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By Kara Loewentheil

Back in August the Obama Administration responded to the Supreme Court’s opinion in Hobby Lobby and its order in Wheaton College by issuing two new sets of regulations to govern the accommodation process for employers with religious objections to the Affordable Care Act’s contraceptive coverage requirement. One was an interim final regulation, promulgated by the Department of Labor, that responded to the Wheaton College order by allowing objecting non-profit organizations that believed notifying their insurance company or third-party administrator (TPA) of their objection was also a violation of their RFRA rights to simply notify the government directly, after which DOL and HHS would work together to notify the insurance company or TPA. (I’ve written elsewhere about why this is, not to put too fine a point on it, a somewhat pointless exercise). The other was a proposed regulation that would define what kinds of for-profit entities could seek an accommodation under RFRA based on the Hobby Lobby ruling.

These regulations were open for public comments, and PRPCP, along with over 60 prominent legal academics, submitted comments on both rules. Along with more than 40 corporate law scholars, we argued that “[t]he Supreme Court’s approach to corporate religious rights in Hobby Lobby was associational in nature: for-profit entities have religious rights because they are a collection of individuals with religious rights. In that sense the entity is merely the vehicle through which a group of individuals with religious rights exercises those rights in a collective manner.” Given that, we urged the Department to only allow for-profit entities that (1) were privately-held and limited to a certain size, (2) could produce evidence of their religious operating mission, and (3)produced evidence of a unanimous owner agreement to seek the accommodation annually.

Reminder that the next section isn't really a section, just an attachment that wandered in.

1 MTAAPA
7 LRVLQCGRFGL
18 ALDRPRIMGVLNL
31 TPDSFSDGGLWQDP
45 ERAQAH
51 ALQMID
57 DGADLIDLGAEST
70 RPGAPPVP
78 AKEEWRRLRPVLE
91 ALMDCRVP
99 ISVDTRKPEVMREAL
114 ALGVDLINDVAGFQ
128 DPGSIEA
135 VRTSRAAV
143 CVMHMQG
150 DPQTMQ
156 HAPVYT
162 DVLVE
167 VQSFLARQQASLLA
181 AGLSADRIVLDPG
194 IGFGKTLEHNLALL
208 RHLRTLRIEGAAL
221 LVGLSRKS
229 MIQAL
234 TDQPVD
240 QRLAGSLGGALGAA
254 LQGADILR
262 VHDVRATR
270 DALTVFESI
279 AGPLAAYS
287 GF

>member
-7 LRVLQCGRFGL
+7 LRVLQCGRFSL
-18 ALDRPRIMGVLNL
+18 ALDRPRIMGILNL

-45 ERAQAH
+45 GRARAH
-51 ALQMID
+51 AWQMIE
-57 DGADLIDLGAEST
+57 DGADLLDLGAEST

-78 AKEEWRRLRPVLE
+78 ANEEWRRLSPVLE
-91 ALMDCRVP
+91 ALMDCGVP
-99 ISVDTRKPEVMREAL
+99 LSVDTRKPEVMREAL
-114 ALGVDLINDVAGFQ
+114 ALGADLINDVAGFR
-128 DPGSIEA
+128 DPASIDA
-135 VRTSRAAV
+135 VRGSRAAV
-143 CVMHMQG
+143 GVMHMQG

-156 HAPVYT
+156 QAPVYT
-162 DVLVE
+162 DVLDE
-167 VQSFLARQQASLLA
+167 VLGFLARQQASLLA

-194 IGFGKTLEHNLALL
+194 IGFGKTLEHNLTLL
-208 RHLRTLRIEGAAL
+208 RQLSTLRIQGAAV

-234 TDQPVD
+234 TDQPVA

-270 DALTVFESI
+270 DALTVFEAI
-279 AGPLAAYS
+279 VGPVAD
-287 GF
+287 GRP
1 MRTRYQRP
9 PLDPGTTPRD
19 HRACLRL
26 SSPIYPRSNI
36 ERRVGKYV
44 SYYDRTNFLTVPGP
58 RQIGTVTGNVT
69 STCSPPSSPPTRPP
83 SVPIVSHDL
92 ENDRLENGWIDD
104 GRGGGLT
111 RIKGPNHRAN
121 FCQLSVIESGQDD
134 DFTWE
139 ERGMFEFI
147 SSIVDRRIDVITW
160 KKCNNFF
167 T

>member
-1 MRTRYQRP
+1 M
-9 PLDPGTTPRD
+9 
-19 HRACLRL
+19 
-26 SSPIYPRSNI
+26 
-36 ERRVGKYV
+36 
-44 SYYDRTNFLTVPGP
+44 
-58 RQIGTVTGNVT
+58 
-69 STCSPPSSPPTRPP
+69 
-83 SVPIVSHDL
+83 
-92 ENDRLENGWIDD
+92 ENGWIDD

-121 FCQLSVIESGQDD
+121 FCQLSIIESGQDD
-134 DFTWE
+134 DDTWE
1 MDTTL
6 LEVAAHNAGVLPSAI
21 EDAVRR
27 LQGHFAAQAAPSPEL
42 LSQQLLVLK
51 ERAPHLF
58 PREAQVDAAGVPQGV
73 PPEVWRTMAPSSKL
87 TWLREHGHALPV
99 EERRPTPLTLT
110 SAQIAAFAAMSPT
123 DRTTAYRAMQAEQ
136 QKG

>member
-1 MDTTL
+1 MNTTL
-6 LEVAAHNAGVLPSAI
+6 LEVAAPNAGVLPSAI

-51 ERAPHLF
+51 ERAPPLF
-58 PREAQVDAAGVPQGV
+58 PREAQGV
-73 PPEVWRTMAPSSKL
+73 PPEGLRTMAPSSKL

In addition, along with more than 20 important scholars of law and religion, we submitted comments urging both HHS and DOL to create stringent monitoring and enforcement standards in order to avoid Establishment Clause violations. As we explained in our comments, “[s]tatutes like RFRA may exempt religious actors beyond what is constitutionally required, but only if they do not offend superior rights found in the Constitution. The Establishment Clause can be violated when . . . accommodations shift the burden of a religious observance from those who practice the religion to those who do not.” Because the accommodation process has the potential to impose burdens on affected employees – like delays or gaps in coverage – it is essential that the accommodation process truly be seamless. Otherwise there will only be more lawsuits ahead.

Kara Loewentheil is the Director of the Public Rights / Private Conscience Project and a Research Fellow at Columbia Law School.

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